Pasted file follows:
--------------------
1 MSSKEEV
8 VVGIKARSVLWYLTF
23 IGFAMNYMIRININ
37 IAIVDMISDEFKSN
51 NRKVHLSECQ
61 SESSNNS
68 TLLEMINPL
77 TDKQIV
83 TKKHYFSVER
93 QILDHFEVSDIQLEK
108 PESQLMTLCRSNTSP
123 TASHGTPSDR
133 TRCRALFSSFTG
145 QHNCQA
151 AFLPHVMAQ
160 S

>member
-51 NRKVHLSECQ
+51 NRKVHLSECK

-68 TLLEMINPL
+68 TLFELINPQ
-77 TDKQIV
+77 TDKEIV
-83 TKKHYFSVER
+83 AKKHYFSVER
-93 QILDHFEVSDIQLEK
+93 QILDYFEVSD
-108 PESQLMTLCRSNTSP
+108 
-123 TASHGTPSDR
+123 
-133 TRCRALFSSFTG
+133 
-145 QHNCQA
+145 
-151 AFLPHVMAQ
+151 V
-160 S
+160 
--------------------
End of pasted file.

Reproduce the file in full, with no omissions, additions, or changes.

1 MSSKEEV
8 VVGIKARSVLWYLTF
23 IGFAMNYMIRININ
37 IAIVDMISDEFKSN
51 NRKVHLSECQ
61 SESSNNS
68 TLLEMINPL
77 TDKQIV
83 TKKHYFSVER
93 QILDHFEVSDIQLEK
108 PESQLMTLCRSNTSP
123 TASHGTPSDR
133 TRCRALFSSFTG
145 QHNCQA
151 AFLPHVMAQ
160 S

>member
-51 NRKVHLSECQ
+51 NRKVHLSECK

-68 TLLEMINPL
+68 TLFELINPQ
-77 TDKQIV
+77 TDKEIV
-83 TKKHYFSVER
+83 AKKHYFSVER
-93 QILDHFEVSDIQLEK
+93 QILDYFEVSD
-108 PESQLMTLCRSNTSP
+108 
-123 TASHGTPSDR
+123 
-133 TRCRALFSSFTG
+133 
-145 QHNCQA
+145 
-151 AFLPHVMAQ
+151 V
-160 S
+160 